Created: Thu, 19 Sep 2013 12:17:00 PST
Updated: Thu, 19 Sep 2013 12:42:29 PST
The country's economic recovery bypassed most households in San Diego County, according to a report issued by the Center on Policy Initiatives Thursday.
The agency reviewed data from the 2012 U.S. Census Bureau report and found that 20 percent of San Diego's top-earning households took in half of all of the income for the entire region.
Many people employed in the county remained in poverty five years after the recession began, the agency reported. The data shows that the real median income for all household dropped by $1,231 from 2011, which CPI researchers say led to a loss of buying power for the region's middle-class.
"People have less money to spend, even those working full-time," said CPI Research Director Peter Brownell. "The wealthiest saw their incomes increase in 2012, but when we hear talk of economic recovery, it hasn't reached most people in our region."
Other CPI Key Findings:
• More than a quarter (28.4%) of all individuals working full-time, year-round earned less than $30,000, roughly the amount needed for a single person to live self-sufficiently in San Diego County. More than 123,000 full-time or part-time employees fell below the federal poverty level ($11,945 a year for an individual).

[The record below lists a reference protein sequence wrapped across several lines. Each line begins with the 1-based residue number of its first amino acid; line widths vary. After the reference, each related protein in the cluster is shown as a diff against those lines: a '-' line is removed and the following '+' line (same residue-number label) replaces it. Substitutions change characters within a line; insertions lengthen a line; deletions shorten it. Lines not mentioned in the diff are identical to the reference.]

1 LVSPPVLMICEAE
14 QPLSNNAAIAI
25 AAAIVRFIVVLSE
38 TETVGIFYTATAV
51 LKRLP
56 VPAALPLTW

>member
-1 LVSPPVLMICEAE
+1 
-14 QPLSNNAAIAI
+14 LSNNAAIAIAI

• The poverty rate in the county was virtually unchanged at 15% (from 15.1% in 2011), much higher than the pre-recession level of 11.1%. The rate of children living in poverty jumped to 19.8%.
• Besides children, groups hit hardest by poverty – with rates of 20% or higher – included African Americans, Latinos, and the cities of El Cajon, San Marcos and Escondido.
• More than 1 million San Diego County residents, a third of the population, lived in economic hardship, at or below double the poverty rate. That measure is used because the federal poverty level, which varies by family size, is unrealistically low compared to costs of living.
"Clearly, the economy can't recover for most people until wages are high enough that our neighbors can support themselves and spend money in the local community," Brownell said. "Poverty and low wages drag down the entire region, as these data show. The recent vote to increase California’s minimum wage to $10 an hour is a welcome first step, but too little and too slow. "
The CPI analysis of the regional data is available at www.onlineCPI.org.